As part of a shared commitment to advance the health and vitality of the St. Johns River, Jacksonville University’s Marine Science Research Institute (MSRI) and the Jacksonville Port Authority (JAXPORT) are partnering to launch an educational initiative called Connected, which aims to raise awareness about the importance of the St. Johns River as a vital natural resource.
“The St. Johns River is the heartbeat of our city and our region, and as a community, we are all connected to the river in some way,” said MSRI Executive Director Dr. Quinton White, who has studied the St. Johns River and its diverse wildlife for more than 40 years. “As neighbors across the river, Jacksonville University and JAXPORT both understand how important the river is to our thriving city. We share a common goal of ensuring the river is healthy for future generations, because our environment and economy depend on it.”
Every year, the river carries 10 million tons of cargo through JAXPORT, pumping more than $31 billion into the regional economy. It’s also home to thousands of species that depend on the river for survival. Powered by funding from JAXPORT, Connected brings together research, education and global commerce in a mission to educate and engage the community on a broad range of topics related to the river.
“I am pleased to see two organizations that are dear to my heart come together for such an important partnership,” said JAXPORT Immediate Past Chairman Jamie Shelton, who also serves as Chairman of the JU Board of Trustees. “I look forward to seeing the incredible educational opportunities that will come from this partnership, and the positive impact it will have on the health and vitality of our river for generations to come,” Shelton continued.
“I am a firm believer that there is a nexus between commerce and protecting the environment,” said JAXPORT CEO Eric Green. “As the largest commercial user of the harbor, we are proud to do our part to help facilitate the connection between environmental stewardship and economic opportunity, ultimately benefiting our river and community.”
As Northeast Florida’s leading environmental research institution, the Marine Science Research Institute at Jacksonville University offers scientific expertise and educational resources to further the mission of the Connected partnership at local schools and community groups. MSRI faculty will offer informative lectures, interactive activities, and resources for educators on topics that include: ecosystems and wildlife found in and around the river; hydrology and water cycles; the river’s role in our city’s history; and its importance to the regional economy.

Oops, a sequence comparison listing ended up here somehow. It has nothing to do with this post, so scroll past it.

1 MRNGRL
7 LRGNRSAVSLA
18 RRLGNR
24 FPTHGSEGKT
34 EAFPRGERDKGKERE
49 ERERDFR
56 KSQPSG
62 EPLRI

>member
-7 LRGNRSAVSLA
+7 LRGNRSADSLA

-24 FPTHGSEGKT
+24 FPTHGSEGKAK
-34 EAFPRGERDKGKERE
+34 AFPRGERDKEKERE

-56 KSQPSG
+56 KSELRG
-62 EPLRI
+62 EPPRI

“Through Connected, we will partner with local schools and community organizations to bring river education to all ages,” said Dr. Melinda Simmons, assistant professor of marine science at Jacksonville University. Simmons will lead local outreach and education efforts throughout Northeast Florida. “Connected is far more than just a series of lectures. It is an open invitation to explore and engage with our beautiful St. Johns River with the goal of inspiring all members of our community to value and protect it.”
To kick off the Connected initiative and establish a baseline for measuring success, Jacksonville University’s public opinion research and polling expert, Dr. Raymond Oldakowski, conducted a survey to assess current community awareness and opinion of the St. Johns River. Of nearly 470 randomly-selected individuals who were surveyed, nearly 80 percent placed a high value of importance on the river as an asset to Jacksonville. More than 99 percent of those surveyed said it is “somewhat” or “very” important for people in Jacksonville to learn about the river, while one in four respondents said they are “not at all knowledgeable” about what they can do to protect the health of the river.
Other important findings from the survey include:
- The health of the river was ranked as the issue of highest importance to survey participants, exceeding the river’s perceived value as a source for jobs, recreation and a visual amenity. Approximately 87 percent of those surveyed ranked the health of the river as “very important” to the city.
- While a majority of respondents view government agencies as most responsible for protecting the river (57 percent), they also gave significant and equal weight to the role of the business community (46 percent) and individuals (46 percent) in protecting the health of the river as well.
- The majority (52 percent) described the health of the river as “good” but in need of improvements in some areas, while 39 percent believe the river is in need of “major cleanup”.
“There are extremely encouraging takeaways from this survey: most people in Jacksonville place a high value on the importance of the river to our community and our economy, and many of us believe in a shared responsibility to protect it,” said Dr. Simmons. “We know nearly one in four people simply don’t know enough about what they can do as individuals to improve the health of the river, and with our partners at JAXPORT, we have an opportunity to educate them.”
A healthy river drives a healthy economy as well. Cargo activity through JAXPORT, one of the most vital seaports on the east coast, sustains 138,500 Florida jobs with an average salary of $70,000, well above the state average. JAXPORT also plays a significant national security role as one of the country’s 17 Strategic Seaports authorized to move military cargo for national defense, foreign humanitarian aid and disaster relief. It is the only port in Florida with this designation, which requires 24/7 on-call status for emergency response.